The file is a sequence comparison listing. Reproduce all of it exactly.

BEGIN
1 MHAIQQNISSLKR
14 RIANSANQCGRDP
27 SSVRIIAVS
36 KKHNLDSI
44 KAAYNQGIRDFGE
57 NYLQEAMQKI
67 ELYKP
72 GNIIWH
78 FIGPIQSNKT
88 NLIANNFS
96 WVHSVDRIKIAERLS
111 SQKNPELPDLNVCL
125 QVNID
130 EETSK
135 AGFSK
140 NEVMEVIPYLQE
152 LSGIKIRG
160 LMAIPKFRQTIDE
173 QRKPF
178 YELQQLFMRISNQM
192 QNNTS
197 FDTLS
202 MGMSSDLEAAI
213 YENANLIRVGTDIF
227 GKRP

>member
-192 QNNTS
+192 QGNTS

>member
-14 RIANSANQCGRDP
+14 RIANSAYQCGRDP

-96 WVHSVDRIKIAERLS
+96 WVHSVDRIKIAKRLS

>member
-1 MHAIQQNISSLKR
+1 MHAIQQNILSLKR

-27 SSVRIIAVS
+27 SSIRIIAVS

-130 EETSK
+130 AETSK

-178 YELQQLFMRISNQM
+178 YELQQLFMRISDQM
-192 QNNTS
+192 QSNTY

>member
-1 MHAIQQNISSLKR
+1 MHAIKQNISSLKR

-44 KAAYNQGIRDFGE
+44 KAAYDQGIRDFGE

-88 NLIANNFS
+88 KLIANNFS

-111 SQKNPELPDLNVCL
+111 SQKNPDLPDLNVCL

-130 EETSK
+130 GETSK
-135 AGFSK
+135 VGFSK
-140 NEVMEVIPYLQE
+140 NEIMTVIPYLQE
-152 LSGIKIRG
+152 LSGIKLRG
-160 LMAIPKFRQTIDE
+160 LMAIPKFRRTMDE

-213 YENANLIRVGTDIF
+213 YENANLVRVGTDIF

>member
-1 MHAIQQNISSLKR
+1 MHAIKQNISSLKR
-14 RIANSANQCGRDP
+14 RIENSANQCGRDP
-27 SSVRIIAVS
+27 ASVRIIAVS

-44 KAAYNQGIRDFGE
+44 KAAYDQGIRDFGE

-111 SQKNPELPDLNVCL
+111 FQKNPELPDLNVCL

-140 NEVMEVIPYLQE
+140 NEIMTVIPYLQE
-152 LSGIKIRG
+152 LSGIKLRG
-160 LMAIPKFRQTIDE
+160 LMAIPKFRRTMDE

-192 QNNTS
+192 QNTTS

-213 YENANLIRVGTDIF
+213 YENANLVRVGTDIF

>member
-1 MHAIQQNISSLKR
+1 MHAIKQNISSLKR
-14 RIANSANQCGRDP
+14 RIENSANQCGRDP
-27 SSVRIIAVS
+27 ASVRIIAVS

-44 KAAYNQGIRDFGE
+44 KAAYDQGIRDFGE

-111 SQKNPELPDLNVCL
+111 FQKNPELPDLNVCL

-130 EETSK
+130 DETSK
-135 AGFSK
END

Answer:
1 MHAIQQNISSLKR
14 RIANSANQCGRDP
27 SSVRIIAVS
36 KKHNLDSI
44 KAAYNQGIRDFGE
57 NYLQEAMQKI
67 ELYKP
72 GNIIWH
78 FIGPIQSNKT
88 NLIANNFS
96 WVHSVDRIKIAERLS
111 SQKNPELPDLNVCL
125 QVNID
130 EETSK
135 AGFSK
140 NEVMEVIPYLQE
152 LSGIKIRG
160 LMAIPKFRQTIDE
173 QRKPF
178 YELQQLFMRISNQM
192 QNNTS
197 FDTLS
202 MGMSSDLEAAI
213 YENANLIRVGTDIF
227 GKRP

>member
-192 QNNTS
+192 QGNTS

>member
-14 RIANSANQCGRDP
+14 RIANSAYQCGRDP

-96 WVHSVDRIKIAERLS
+96 WVHSVDRIKIAKRLS

>member
-1 MHAIQQNISSLKR
+1 MHAIQQNILSLKR

-27 SSVRIIAVS
+27 SSIRIIAVS

-130 EETSK
+130 AETSK

-178 YELQQLFMRISNQM
+178 YELQQLFMRISDQM
-192 QNNTS
+192 QSNTY

>member
-1 MHAIQQNISSLKR
+1 MHAIKQNISSLKR

-44 KAAYNQGIRDFGE
+44 KAAYDQGIRDFGE

-88 NLIANNFS
+88 KLIANNFS

-111 SQKNPELPDLNVCL
+111 SQKNPDLPDLNVCL

-130 EETSK
+130 GETSK
-135 AGFSK
+135 VGFSK
-140 NEVMEVIPYLQE
+140 NEIMTVIPYLQE
-152 LSGIKIRG
+152 LSGIKLRG
-160 LMAIPKFRQTIDE
+160 LMAIPKFRRTMDE

-213 YENANLIRVGTDIF
+213 YENANLVRVGTDIF

>member
-1 MHAIQQNISSLKR
+1 MHAIKQNISSLKR
-14 RIANSANQCGRDP
+14 RIENSANQCGRDP
-27 SSVRIIAVS
+27 ASVRIIAVS

-44 KAAYNQGIRDFGE
+44 KAAYDQGIRDFGE

-111 SQKNPELPDLNVCL
+111 FQKNPELPDLNVCL

-140 NEVMEVIPYLQE
+140 NEIMTVIPYLQE
-152 LSGIKIRG
+152 LSGIKLRG
-160 LMAIPKFRQTIDE
+160 LMAIPKFRRTMDE

-192 QNNTS
+192 QNTTS

-213 YENANLIRVGTDIF
+213 YENANLVRVGTDIF

>member
-1 MHAIQQNISSLKR
+1 MHAIKQNISSLKR
-14 RIANSANQCGRDP
+14 RIENSANQCGRDP
-27 SSVRIIAVS
+27 ASVRIIAVS

-44 KAAYNQGIRDFGE
+44 KAAYDQGIRDFGE

-111 SQKNPELPDLNVCL
+111 FQKNPELPDLNVCL

-130 EETSK
+130 DETSK
-135 AGFSK